In the first open race for Onondaga County sheriff in 20 years, voters will have a choice among four candidates.
On March 1, the Onondaga County Republican Committee chose DeWitt Police Chief Gene Conway as its nominee. In April, retired law enforcement officer John “Jack” Garafalo confirmed that he is also seeking the office as a Republican.
As of early April, two Democrats are vying for their party’s nomination: retired sheriff’s Sgt. Toby Shelley and sheriff’s Sgt. Crayg Dykes. The Onondaga County Democratic Committee is expected to hold a meeting to designate its candidates May 8.
The race is open because incumbent Republican Kevin Walsh, who became sheriff in 1994, has chosen to retire after being elected to the office five times. In New York, the sheriff is considered the top law enforcement official within a county.
The Democratic party has an advantage in voter enrollment. Of the county’s 275,494 voters, 36 percent — or 101,475 — are Democrats; 30 percent — or 83,433 — are Republicans; 25 percent – 69,148 — are unaffiliated with a political party.
The election is Nov. 4.
Here’s a preview of of the candidates:
Toby Shelley (Democrat)
This is Toby Shelley’s third run for public office. In 2010, he ran for sheriff against his then-boss, Walsh. In 2011, he ran for Onondaga County Legislature from District 6. After that loss, he retired from the sheriff’s department.
For 17 years, Shelley, 47, was in law enforcement as a road patrol supervisor and on the fugitive task force of the sheriff’s office. Shelley is also a senior master sergeant in the Air Force and National Guard, retiring this June. He has served in Iraq as an operations fire chief. He has also worked as a deputy fire chief at Hancock Field Air National Guard Base.
He lives with his wife and three children in Otisco, where he has run a family farm for 20 years. He also operates an excavation business, Shelley Enterprises, based in Otisco. His business works on various kinds of projects, including sawmills, trucking and custom welding.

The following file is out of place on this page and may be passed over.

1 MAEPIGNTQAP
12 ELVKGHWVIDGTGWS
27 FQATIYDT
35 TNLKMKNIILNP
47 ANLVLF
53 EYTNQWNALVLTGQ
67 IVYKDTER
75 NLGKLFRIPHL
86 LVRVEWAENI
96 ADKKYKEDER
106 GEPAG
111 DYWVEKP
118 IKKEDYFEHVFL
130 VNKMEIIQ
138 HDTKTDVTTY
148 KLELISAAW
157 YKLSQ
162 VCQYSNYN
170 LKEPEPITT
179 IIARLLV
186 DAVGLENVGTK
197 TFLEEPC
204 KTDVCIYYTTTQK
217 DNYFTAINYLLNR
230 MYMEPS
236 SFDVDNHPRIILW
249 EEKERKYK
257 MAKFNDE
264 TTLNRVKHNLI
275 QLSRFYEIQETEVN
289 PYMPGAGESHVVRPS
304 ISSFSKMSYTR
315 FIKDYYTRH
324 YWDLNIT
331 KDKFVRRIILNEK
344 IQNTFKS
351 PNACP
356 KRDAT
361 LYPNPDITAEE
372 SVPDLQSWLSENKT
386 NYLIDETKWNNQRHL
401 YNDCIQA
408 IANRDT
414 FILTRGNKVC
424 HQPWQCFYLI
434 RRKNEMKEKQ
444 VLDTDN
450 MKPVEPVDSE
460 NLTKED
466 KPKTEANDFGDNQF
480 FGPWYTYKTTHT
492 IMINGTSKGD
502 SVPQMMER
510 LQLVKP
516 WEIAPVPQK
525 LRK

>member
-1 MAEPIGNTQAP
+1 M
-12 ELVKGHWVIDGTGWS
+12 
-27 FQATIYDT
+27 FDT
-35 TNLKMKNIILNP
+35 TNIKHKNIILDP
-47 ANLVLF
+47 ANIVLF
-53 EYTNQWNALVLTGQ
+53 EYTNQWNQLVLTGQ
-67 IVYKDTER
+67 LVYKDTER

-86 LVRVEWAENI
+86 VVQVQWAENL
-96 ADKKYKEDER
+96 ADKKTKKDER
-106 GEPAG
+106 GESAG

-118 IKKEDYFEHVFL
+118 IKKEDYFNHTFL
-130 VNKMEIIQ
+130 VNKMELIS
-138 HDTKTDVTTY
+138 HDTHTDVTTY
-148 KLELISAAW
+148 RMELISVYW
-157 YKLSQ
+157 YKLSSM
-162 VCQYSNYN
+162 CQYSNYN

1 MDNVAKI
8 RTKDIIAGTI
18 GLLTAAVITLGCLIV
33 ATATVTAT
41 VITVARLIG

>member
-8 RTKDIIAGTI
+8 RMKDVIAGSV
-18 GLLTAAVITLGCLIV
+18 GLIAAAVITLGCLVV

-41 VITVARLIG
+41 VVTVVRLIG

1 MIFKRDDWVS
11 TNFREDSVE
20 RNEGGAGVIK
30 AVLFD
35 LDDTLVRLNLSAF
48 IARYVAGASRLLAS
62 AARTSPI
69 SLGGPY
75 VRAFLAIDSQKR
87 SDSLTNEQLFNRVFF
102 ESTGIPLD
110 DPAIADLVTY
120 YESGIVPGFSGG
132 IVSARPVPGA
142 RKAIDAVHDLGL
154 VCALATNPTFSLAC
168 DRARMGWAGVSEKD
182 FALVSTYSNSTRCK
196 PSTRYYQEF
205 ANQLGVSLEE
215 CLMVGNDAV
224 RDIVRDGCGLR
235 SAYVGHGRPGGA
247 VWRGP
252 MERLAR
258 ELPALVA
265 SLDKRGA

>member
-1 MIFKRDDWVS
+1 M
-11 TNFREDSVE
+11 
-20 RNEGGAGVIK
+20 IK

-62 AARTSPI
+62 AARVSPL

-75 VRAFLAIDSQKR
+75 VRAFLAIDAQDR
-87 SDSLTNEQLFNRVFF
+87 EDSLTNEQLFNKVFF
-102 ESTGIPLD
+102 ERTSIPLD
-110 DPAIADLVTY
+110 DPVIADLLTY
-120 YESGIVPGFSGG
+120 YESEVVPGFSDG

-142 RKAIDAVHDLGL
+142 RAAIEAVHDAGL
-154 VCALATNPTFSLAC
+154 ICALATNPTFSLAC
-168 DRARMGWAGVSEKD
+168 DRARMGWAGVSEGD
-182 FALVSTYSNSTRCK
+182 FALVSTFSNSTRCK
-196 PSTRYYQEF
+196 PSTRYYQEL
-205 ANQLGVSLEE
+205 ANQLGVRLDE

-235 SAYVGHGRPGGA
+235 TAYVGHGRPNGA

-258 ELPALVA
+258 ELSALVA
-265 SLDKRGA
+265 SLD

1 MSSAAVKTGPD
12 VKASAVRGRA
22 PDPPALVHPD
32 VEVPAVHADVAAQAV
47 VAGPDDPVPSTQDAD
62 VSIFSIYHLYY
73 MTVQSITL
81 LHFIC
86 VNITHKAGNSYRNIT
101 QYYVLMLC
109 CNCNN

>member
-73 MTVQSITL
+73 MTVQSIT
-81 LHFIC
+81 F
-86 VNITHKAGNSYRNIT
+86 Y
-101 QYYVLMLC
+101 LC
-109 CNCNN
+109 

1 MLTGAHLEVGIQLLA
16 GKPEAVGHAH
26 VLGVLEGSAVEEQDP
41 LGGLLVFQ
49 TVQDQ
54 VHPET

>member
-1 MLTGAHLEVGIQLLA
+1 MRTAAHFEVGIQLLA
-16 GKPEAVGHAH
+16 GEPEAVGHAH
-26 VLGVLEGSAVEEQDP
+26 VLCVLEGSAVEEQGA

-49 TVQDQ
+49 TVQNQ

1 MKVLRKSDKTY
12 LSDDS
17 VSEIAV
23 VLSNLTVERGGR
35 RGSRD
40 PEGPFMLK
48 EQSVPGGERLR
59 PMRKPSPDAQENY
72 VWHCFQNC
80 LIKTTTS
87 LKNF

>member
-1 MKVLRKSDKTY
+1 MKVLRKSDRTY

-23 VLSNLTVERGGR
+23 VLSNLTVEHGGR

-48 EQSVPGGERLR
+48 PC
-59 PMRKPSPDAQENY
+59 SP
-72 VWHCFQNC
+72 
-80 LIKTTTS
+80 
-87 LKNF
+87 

In his campaign, he cites his diverse job experience in the sheriff’s department, the military and his farm and excavation businesses. “Police work isn’t just about policing,” Shelley said in an interview. “It’s that diversity of experience in life that sets me apart.”
In his campaign, he proposes to save money by limiting the number of take-home cars for officers. He estimates that would save $3 million. In return, that would help fund a helicopter that the sheriff’s office lost in funding cuts from the county legislature for in 2010, he said. And it would put more police officers on the street, Shelley said.
Another of his proposals is his “Save Schools Program,” he said, which would hire 17 retired police officers as guards for various Onondaga County schools. Four officers in schools now would be transferred back to road patrol, he said.
He also hopes to strengthen the sheriff’s office’s ties with the community, Shelley said. “People no longer have a connection with the police,” Shelley said. “You should know the police officers that work in your area.”
Crayg Dykes (Democrat)
Crayg Dykes is a police sergeant with the Onondaga County Sheriff’s Department. He joined the sheriff’s office in 1991 and has worked in such roles as a road patrol officer, undercover narcotics investigator and major crimes detective, his Facebook page, “Dykesforsheriff” says.
Dykes did not return three e-mails and five Facebook messages requesting an interview for this story.
In 2011, he was promoted to the rank of sergeant, supervising deputies at the sheriff’s police department. Since 1997, Dykes has worked as an instructor for veteran police officers and police recruits, according to his Facebook page.
In 2012, Dykes and Sgt. Jeremy Young, also with the sheriff’s office, were recognized at the American Red Cross of Central New York’s Real Heroes Breakfast for rescuing a 96-year-old bedridden woman from her burning home.